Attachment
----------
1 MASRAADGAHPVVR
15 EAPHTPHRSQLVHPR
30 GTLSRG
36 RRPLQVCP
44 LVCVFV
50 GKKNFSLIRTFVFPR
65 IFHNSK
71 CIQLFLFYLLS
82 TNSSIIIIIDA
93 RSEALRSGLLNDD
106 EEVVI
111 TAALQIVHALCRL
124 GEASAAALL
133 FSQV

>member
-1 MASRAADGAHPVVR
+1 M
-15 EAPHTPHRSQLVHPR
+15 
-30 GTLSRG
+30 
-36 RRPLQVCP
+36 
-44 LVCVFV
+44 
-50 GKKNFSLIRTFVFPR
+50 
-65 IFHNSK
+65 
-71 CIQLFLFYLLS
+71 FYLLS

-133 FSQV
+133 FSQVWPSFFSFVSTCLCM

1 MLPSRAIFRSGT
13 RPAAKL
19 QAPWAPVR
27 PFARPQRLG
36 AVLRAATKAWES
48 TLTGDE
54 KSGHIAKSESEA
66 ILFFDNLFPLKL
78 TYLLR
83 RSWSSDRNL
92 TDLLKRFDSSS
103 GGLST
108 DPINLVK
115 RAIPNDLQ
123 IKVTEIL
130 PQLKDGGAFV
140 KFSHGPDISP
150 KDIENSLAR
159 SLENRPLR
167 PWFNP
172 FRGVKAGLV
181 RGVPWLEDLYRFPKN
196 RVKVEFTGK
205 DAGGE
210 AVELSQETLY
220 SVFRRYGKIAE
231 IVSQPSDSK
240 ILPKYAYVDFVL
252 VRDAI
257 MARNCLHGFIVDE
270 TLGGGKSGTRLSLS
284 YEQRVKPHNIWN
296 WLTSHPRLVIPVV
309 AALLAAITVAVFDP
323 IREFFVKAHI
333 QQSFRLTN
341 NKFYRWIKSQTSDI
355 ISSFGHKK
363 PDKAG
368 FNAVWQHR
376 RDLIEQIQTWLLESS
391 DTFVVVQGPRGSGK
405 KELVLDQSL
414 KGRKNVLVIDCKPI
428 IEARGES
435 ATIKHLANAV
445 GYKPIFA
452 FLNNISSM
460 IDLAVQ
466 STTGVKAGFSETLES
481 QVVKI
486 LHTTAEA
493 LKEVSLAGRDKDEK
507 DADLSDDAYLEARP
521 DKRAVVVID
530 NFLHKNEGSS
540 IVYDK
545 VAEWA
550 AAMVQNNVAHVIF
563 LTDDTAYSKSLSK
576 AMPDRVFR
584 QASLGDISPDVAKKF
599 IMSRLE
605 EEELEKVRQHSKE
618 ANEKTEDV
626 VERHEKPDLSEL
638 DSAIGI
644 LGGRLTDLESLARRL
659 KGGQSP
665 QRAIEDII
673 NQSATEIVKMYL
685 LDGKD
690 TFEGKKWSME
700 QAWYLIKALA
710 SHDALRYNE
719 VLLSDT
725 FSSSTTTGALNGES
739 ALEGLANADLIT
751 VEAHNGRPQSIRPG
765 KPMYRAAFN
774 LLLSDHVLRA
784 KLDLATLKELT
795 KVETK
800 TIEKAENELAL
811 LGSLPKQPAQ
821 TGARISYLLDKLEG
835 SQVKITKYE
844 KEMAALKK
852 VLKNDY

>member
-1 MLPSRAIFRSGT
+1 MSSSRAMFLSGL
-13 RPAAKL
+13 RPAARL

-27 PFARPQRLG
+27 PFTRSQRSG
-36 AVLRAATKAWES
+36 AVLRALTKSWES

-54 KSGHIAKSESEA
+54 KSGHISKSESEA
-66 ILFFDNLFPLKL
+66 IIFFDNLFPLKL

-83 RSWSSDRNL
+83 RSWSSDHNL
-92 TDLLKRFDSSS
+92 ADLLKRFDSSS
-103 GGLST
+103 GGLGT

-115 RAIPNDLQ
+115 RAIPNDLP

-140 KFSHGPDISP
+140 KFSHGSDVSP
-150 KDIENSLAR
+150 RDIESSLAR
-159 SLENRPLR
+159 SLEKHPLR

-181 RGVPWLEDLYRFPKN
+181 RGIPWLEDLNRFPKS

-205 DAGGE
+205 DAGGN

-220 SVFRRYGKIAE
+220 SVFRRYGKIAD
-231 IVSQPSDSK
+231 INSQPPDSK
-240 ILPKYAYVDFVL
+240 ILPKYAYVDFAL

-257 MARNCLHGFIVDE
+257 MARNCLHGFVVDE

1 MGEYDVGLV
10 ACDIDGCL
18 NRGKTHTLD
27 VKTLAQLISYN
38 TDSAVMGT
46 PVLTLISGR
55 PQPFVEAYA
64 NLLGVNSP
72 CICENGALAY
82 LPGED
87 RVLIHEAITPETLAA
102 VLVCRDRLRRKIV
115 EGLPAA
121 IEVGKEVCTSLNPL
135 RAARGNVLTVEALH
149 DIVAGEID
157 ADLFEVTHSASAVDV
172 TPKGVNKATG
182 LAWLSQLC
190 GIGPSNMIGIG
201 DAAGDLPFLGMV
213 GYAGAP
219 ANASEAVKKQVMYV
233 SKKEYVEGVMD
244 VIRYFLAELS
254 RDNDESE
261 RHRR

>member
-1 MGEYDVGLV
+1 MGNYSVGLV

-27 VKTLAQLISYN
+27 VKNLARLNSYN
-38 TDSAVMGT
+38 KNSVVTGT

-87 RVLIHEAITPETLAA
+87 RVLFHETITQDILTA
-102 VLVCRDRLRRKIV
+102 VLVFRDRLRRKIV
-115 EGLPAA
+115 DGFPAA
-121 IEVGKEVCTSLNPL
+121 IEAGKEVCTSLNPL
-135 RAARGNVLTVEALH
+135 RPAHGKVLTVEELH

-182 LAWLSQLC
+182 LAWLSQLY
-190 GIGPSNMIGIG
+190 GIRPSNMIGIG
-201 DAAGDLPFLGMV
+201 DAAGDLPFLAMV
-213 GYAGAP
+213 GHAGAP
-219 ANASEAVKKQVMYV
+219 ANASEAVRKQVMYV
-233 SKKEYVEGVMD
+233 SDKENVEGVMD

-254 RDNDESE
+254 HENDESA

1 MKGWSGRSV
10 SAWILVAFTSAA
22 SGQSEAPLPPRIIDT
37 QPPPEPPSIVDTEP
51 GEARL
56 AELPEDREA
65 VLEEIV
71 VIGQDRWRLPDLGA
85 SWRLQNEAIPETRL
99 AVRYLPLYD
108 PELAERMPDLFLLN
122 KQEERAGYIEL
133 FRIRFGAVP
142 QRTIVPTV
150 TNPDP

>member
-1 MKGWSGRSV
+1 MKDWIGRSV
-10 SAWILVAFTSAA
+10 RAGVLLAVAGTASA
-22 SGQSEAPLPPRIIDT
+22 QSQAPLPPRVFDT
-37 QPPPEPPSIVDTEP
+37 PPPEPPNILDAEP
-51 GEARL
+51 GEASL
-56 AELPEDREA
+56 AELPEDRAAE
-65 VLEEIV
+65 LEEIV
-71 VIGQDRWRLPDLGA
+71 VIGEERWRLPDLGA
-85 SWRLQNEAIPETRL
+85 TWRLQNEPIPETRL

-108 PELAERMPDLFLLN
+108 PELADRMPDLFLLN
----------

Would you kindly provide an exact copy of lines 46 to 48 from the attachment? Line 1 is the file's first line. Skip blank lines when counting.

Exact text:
108 DPINLVK
115 RAIPNDLQ
123 IKVTEIL